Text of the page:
Miles 84-97. 13.7 recorded miles.
Another “wow” day on the Sheltowee. Every section of this trail gives me something that makes all the hardship worth it.
I drove down from Cincinnati at about 630am (gross) and met my shuttle driver, Donna Lucy, at the Heidelberg Park where I will end this section tomorrow. Donna is a true blessing from heaven. I like how her car says “trail nanny”, but “trail ANGEL” is a more accurate description of her. She was basically the nicest person I’ve ever met. We talked the whole 1 hour car ride to Natural Bridge State Park and probably could have talked the whole day. She dropped me off at Hemlock Lodge and off I went up a steep climb to Natural Bridge. I was out of breath a few times from the elevation gain. I made the side trail to go stand on top of Natural Bridge and get a vista of the Red River Gorge. I met a nice backpacker named Andy who said he was making up his August section of the hiker challenge and he was going to meet up with the challenge group tomorrow and do the next section. Off I went on my favorite trail section in Kentucky: the Narrows. I hiked through the almost spider web-less forest and out to the Twilight Arch vista. I’ve never encountered another soul at this spectacular vista. It is on my top 3 favorite vistas for sure. I ate lunch and began to dread the heat as the temperature rose. I hiked back out to the Sheltowee and skipped going under to see the massive White’s Branch Arch. I needed to save some time and energy- plus, I’ll be there next month with my family. So begins the hardships of today. Road walking. Only the truly insane backpackers thru hike this trail with all these road walks. My feet are killing! I hiked out of the state park and out of the forest trail and hiked on a gravel road for about 2.5 miles. Some shade, but still uncomfortably hot. Then I came to a paved road with lots of residences... and loose dogs. 😖 I already have a fear of biting dogs to begin with. A few weeks ago, a lady backpacker and her dog got bit when she was hiking on this road by the loose dogs. I’ve been really nervous about this day for fear of being bit. I walked for a good few hours, baking in the sun, and could not stop thinking about cold Gatorade or soda. Plenty of water weighing down my pack, though. Better drink that... Only a few cars passed. One guy on his motorcycle stopped and talked to me. It was Mr. Gross. Steve had told me about him so it’s funny I actually ran into him while hiking. He’s nice enough. He warned me about his pack of dogs guarding his house, RV, and 700 acres of land. He told me all their names but I only remembered Pepper’s. He said just talk to the dogs and don’t go towards his house and that the dogs won’t hurt me. Well this didn’t make me feel a whole lot better because I knew for a fact one of those dogs was the one that bit Angie. I pass 2 houses with dogs that came out and hollered at me. The first time I froze and stopped for a few minutes to see if they would go away. I was so scared I really teared up. I wanted to keep going but was nervous about them charging at me if I started to move again. I really had no choice. So I started talking to them and walked slowly. They got close, but no bites. The second house, I thought I could be sneaky and walk quietly, but a tiny beagle saw me and the other dogs were alerted. These dogs were thankfully called back by the owner. I kept going, mace in hand, in the open position. I saw Mr. Gross’s RV and my stomach got butterflies. Like I expected, all 6 dogs came into the road barking up a storm. I just looked straight ahead, didn’t make eye contact, and walked slowly on. I think I saw them try to jump up to me so I tucked my arms up so they couldn’t bite my hand. I felt a cold, wet nose on the back of my leg... but that was it. Once I had walked about 50 yards away from his driveway, the dogs turned around. Wow. I was so relieved. I actually had a flood of emotions and starting crying and my breathing sped up. I couldn’t believe I made it through. I looked at my GPS and was even more relieved to see that I had 1 mile to camp. I had walked 8.75 miles on paved or gravel road and when I saw the Little Sinking Creek, I wanted to stick my feet in so badly. I followed the Trace back into the forest and came upon Little Sinking Cave. It was awesome. There’s a little natural bridge that goes over some water in the cave. That was a treat since now I can check it off my arches list. Next to it were 2 more cave rooms. One was dry and I went back a little bit with my headlamp. There were some cool stalagmites/tites (hanging from the ceiling) and a sinking hole that lead to the other cave room. There were also bats... as soon as I saw them I left. I felt bad I had disturbed them. The other cave room you had to crawl down into. I didn’t go down, but I could see and hear rushing water down there. It was a very cool place. After exploring, I kept hiking about 100 yards on trail and then saw a flat spot that I could set up my tent. I took it. It was a short distance to the creek so I was very excited to go for a cold swim. Rushing cold cave water was definitely a reward for all that hot road walking. I’m aching all over but I hope I can drink my water and make my pack lighter for more road walking. Hoping for cooler weather for the 10 miles tomorrow. Kentucky is a beautiful place and I wouldn’t want to road walk in any other state. 💙 Now time for Pad Thai...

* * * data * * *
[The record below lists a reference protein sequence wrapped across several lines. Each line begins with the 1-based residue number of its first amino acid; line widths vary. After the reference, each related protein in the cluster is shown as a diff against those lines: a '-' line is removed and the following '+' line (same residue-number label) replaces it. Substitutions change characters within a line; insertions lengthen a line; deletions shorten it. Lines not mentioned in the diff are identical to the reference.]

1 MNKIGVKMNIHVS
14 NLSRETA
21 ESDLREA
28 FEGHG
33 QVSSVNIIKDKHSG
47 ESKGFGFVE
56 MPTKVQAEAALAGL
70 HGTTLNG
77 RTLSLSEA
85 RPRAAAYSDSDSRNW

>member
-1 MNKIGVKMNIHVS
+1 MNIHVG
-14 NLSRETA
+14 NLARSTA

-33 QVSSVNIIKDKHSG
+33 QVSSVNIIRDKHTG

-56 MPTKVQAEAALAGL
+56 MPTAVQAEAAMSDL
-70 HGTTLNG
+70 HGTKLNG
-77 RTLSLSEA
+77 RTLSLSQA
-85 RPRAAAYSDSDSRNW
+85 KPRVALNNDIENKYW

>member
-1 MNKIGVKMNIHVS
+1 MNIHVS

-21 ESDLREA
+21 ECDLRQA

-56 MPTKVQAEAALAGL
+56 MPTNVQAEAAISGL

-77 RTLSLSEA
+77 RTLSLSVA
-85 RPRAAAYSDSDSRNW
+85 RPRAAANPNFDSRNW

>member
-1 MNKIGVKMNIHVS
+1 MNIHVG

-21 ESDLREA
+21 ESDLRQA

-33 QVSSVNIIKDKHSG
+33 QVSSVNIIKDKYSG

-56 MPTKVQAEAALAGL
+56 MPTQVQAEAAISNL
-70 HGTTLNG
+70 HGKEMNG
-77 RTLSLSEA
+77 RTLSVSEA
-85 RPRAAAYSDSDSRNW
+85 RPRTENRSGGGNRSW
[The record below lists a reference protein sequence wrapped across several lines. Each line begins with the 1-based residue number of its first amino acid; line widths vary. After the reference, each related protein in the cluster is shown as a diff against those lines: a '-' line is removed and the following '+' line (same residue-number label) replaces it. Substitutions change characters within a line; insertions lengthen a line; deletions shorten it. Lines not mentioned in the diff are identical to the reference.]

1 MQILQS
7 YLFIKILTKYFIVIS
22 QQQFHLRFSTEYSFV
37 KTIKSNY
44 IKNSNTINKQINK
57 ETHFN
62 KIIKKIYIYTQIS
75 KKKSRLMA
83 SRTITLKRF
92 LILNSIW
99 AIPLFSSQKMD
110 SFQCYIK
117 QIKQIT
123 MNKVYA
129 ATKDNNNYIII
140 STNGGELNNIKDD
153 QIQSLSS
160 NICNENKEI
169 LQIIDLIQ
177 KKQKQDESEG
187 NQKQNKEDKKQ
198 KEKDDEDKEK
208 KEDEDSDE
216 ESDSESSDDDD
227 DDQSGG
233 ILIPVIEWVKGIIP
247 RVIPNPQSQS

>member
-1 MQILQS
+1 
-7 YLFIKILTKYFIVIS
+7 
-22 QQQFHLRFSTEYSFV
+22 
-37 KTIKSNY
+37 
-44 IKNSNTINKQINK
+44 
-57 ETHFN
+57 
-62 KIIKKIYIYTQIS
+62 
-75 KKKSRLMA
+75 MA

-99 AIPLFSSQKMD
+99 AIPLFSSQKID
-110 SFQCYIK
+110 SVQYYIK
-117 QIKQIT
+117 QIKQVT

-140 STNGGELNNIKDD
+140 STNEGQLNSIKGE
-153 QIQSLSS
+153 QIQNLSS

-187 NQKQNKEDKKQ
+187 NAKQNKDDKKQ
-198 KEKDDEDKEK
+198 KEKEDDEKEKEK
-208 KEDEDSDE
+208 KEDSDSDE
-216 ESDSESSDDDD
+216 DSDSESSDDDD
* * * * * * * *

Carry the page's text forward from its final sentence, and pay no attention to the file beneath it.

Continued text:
Sheltowee Trace Trail
This trail is 323 miles long running from Morehead, KY to Oneida, TN. This blog is about my journey section-hiking the entire length of the trail. Some trips are a part of the Sheltowee Trace Hiker Challenge. This is a group trip offered by the Sheltowee Trace Association. Once a month I go and hike a different 2-day section of the trail with a big group of backpackers. After doing this for 11 months straight, I will have completed the whole trail within a year.